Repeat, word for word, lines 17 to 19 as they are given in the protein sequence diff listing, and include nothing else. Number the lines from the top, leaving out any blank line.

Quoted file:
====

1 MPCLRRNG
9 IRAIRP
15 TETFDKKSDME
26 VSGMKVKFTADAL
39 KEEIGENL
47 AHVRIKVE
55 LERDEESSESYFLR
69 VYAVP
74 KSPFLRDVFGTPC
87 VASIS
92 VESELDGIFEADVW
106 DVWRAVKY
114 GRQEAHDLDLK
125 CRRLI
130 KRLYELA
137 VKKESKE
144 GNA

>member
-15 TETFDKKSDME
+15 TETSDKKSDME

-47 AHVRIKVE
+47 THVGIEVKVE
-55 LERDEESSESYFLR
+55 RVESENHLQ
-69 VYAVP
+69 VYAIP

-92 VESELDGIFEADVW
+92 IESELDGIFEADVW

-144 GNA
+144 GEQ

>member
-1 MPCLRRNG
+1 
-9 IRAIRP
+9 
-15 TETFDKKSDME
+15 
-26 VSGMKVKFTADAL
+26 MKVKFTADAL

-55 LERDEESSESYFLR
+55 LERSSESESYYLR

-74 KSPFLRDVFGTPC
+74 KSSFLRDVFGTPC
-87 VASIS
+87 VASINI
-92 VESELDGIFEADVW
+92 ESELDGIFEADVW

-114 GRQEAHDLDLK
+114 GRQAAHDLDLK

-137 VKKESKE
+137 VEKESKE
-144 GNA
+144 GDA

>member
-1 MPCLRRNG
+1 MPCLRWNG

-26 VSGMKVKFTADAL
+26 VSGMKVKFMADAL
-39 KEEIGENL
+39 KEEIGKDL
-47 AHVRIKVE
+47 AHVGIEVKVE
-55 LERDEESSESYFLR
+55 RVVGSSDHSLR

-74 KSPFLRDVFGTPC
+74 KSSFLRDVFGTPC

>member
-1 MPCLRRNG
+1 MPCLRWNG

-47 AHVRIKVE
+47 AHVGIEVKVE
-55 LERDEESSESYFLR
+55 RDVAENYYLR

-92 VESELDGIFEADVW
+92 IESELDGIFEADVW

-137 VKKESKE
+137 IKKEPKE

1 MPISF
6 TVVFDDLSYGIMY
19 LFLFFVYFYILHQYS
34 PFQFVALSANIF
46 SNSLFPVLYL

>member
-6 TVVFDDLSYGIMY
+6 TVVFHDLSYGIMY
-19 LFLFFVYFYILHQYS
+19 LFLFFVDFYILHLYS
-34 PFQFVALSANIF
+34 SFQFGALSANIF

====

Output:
144 GNA

>member
-15 TETFDKKSDME